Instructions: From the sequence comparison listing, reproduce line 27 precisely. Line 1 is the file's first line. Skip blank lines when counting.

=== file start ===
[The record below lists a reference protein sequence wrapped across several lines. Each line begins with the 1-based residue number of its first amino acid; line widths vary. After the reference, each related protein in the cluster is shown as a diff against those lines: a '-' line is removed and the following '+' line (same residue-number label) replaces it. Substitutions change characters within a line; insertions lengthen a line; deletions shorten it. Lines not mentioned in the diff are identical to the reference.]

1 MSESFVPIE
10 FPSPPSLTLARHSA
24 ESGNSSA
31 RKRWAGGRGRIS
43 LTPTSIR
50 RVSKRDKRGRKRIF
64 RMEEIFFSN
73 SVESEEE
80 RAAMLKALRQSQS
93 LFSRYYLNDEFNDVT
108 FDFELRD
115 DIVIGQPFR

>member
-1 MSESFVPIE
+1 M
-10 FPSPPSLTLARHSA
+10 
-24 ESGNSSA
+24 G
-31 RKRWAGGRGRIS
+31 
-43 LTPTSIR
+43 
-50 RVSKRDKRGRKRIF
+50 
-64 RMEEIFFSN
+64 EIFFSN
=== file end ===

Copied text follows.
-64 RMEEIFFSN